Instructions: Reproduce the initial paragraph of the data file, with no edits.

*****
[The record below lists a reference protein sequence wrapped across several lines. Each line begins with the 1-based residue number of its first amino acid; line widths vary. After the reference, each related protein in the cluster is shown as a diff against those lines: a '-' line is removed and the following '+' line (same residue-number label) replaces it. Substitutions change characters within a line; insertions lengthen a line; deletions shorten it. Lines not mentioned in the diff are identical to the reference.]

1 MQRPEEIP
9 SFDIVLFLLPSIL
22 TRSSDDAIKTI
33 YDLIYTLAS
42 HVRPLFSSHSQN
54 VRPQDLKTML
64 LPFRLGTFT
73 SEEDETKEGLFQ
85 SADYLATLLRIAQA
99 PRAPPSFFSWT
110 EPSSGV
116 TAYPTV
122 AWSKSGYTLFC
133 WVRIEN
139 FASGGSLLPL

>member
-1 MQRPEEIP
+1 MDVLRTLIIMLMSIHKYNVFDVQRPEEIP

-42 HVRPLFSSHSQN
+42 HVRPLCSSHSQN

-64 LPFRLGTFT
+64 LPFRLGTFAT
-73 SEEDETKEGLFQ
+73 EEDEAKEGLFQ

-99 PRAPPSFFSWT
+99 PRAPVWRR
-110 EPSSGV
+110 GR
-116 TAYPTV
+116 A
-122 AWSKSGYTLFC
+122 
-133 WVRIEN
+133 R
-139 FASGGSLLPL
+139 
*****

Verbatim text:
[The record below lists a reference protein sequence wrapped across several lines. Each line begins with the 1-based residue number of its first amino acid; line widths vary. After the reference, each related protein in the cluster is shown as a diff against those lines: a '-' line is removed and the following '+' line (same residue-number label) replaces it. Substitutions change characters within a line; insertions lengthen a line; deletions shorten it. Lines not mentioned in the diff are identical to the reference.]